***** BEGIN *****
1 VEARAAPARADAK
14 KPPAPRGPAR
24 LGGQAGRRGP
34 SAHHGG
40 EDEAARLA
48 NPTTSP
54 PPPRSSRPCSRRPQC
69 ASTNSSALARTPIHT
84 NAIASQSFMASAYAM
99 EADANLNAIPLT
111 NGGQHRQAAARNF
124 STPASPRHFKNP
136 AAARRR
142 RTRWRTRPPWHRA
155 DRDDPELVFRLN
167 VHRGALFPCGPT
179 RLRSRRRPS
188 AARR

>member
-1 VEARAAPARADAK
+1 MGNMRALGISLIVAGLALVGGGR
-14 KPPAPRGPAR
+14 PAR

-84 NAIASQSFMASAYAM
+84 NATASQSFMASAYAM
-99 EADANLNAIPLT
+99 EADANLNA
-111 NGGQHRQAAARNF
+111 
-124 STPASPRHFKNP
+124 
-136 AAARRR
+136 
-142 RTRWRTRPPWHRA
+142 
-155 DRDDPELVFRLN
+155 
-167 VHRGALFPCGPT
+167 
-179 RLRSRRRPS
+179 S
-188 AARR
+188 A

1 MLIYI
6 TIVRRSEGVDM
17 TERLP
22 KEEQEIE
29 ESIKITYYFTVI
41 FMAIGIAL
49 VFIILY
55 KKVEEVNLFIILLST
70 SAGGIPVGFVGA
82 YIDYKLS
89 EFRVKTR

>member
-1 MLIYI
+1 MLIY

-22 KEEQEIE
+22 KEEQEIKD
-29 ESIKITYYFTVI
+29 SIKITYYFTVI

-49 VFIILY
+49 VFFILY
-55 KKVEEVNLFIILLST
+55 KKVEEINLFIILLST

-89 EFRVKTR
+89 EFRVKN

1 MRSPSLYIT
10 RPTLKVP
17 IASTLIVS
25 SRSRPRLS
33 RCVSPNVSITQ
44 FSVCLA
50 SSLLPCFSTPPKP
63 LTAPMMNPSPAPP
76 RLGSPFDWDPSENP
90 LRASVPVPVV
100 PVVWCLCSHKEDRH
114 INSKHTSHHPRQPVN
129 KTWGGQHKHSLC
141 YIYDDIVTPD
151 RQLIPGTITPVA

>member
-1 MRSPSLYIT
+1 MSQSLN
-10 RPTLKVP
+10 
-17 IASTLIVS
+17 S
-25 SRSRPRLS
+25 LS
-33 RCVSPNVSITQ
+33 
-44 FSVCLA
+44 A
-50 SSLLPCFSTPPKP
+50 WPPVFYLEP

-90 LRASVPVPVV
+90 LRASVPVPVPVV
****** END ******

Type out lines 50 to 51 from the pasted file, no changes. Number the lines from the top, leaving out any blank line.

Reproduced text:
49 VFIILY
55 KKVEEVNLFIILLST